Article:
Burma Padauk is a hardwood species native to Southeast Asia, and is botanically known as Pterocarpus macrocarpus. It is a highly sought after wood for its unique and striking colour, which ranges from yellowish-red to brick-red, with occasional darker lines. On exposure, the wood will turn to a golden-brown and lose its initial gloss, while the sapwood is narrow and greyish-white. The grain of Burma Padauk is interlocked, with a moderately coarse or medium texture and medium to high gloss. Quarter sawn stock occasionally shows a handsome ribbon-striped figure. This versatile timber can be used for a variety of applications, including cabinetmaking, furniture, and flooring. Sustainable and legal sources of Burma Padauk are available, making it an excellent choice for a variety of projects.
Mai Pradoo, Pterocarpus, Pradoo
Padauk (Burma) wood is a very durable timber.
The drying and seasoning of Padauk (Burma) is dependant on a number of factors; the speed in which it is processed after felling and logging, the method of drying and the specific kilns or location (if air dried). Generally the care taken by those processing the wood will have an impact on its drying and seasoning. As an overview; Padauk (Burma) - generally dries well with little impact on the grade and quality of the wood, but does tend to suffer from surface checking. Burma Padauk is very stable in use. Please note that all wood is liable to move when in service plus there can be dimensional change. The extent of this will depend on; the stability of the species itself, the conditions it is exposed to, the coating, decoration and protection. You will find more information about the suitability of this wood, for any proposed application, by using our interactive system and the filters shown.
Burma Padauk is a very hard, heavy, dense and strong wood with a very high bending and crushing strengths. It is stronger than its cousin; Anadaman Padauk (P. delbergioides). Burma Padauk is hard to work with hand tools and sawing dry stock is challenging. The wood has a blunting effect on cutting edges and pre-drilling is required for nailing and screwing. Carving, moulding and drilling qualities are poor. Burma Padauk glues and sands well and can be brought to a high natural polish. Despite its challenging working properties in other operations, it turns very well.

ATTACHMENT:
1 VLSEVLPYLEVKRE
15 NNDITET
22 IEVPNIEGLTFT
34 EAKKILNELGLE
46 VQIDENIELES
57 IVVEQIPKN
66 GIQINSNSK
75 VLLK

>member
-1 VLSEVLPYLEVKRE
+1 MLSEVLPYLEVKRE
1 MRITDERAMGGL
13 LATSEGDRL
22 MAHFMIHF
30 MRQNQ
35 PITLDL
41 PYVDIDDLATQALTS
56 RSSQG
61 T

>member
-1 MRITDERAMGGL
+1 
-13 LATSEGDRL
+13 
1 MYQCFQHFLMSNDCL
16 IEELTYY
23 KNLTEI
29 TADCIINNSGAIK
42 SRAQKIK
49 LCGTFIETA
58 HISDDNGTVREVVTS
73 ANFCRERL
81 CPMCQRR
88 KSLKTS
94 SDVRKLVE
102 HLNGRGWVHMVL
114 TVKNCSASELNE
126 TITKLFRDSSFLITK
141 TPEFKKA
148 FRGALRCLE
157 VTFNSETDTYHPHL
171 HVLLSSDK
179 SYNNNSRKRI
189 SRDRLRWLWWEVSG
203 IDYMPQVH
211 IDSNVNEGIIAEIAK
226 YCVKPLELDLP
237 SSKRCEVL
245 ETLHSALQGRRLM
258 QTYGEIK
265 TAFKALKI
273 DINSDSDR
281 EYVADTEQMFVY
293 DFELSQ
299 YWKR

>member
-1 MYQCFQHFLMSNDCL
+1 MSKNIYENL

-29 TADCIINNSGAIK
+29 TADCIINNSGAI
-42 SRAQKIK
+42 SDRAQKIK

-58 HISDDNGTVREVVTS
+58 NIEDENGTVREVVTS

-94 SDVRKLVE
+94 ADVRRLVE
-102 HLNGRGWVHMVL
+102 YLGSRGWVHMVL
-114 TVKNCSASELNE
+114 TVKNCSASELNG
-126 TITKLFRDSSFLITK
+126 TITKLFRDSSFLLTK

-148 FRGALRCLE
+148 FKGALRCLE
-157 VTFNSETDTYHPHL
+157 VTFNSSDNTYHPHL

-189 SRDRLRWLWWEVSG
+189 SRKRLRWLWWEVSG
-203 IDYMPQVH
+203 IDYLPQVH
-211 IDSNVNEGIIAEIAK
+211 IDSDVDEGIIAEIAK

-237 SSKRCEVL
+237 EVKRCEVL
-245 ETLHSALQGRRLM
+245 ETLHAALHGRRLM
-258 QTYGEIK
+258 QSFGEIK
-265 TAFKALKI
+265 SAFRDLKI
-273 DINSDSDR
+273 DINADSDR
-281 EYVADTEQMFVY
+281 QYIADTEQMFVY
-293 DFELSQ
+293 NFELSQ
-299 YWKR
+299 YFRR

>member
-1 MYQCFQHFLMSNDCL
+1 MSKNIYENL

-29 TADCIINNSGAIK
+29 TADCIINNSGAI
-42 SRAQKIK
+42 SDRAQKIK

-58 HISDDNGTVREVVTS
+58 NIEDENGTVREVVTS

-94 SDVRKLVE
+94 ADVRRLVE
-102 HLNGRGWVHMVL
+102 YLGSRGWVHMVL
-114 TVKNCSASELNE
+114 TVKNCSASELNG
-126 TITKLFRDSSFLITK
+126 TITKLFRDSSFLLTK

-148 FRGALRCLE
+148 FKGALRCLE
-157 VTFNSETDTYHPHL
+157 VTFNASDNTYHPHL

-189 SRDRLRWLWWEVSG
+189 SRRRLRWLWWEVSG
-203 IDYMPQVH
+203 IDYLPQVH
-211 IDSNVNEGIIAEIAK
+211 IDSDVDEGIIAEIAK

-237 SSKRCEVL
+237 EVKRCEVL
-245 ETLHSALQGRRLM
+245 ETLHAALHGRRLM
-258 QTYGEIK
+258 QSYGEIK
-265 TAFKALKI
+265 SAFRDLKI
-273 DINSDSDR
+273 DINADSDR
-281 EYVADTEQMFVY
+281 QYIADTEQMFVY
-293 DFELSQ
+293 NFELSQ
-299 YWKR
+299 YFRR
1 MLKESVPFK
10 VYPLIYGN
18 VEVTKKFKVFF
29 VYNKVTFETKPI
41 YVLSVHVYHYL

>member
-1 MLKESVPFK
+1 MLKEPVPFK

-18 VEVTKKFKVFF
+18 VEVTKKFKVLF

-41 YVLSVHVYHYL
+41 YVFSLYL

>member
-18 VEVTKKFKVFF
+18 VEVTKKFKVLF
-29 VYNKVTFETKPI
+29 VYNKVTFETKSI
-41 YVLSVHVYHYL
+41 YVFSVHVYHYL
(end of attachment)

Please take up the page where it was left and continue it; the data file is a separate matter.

Cabinetry, Furniture, Flooring, Musical Instruments, Sculpting, Turnery, Carvings, Inlay, Crafts, Boatbuilding.
Guide - 10-18% for KD (+/- 2%)
Commonly asked questions about Burma Padauk Wood
Is Burma Padauk a hardwood or a softwood? Burma Padauk is a hardwood. It is the same for; is Burma Padauk hardwood or softwood? - Burma Padauk is a hardwood.
Most groups/families of species share the same characteristics but this normally relates to their life as plants. Individual species do not always share the same characteristics as their relatives, in terms of the wood. Many factors influence how we use the wood and what we use it for, including where it grows, how it is forested, how it seasons/dries, etc. The answers to the following common questions, therefore relate to this particular species/wood and not the Paduak family as a whole. Even more specific – our answers relate to the wood (as we know it) in its form as a useable resource.
What colour is Burma Padauk? Burma Padauk can be described as dark brown, dark red, red, orange
Is Burma Padauk good for outdoor use? or is Burma Padauk good for exterior use? Burma Padauk is most suited for exterior/external use. Burma Padauk can be used as an exterior/external timber (without treatment).
Whether the wood is naturally durable or not we would still recommend that it is decorated and/or coated with a suitable product to provide protection and/or maintain its appearance. This even applies when using the wood internally as, even subtle, changes in temperature or humidity will affect the wood. This will depend on the application/purpose of the wood and the user’s desired appearance. We also recommend that a recoating, care and maintenance programme is adhered to, for the life of an exterior wood. Wood cannot rot if it is kept dry – coatings and decoration can provide this protection. All of that said there are many durable timbers that are often left to weather naturally and will last for many years untreated/coated – movement and visual changes will occur but this is sometimes the desired effect. All wood is hygroscopic (it 'wants' to be in tune with its environment) it will therefore take on water from moisture in the air (or when directly exposed to or submerged in water) and ‘release it’ when dry or exposed to heat. This, inevitably, results in movement and dimensional change. For more about moisture in wood please click here - Moisture in wood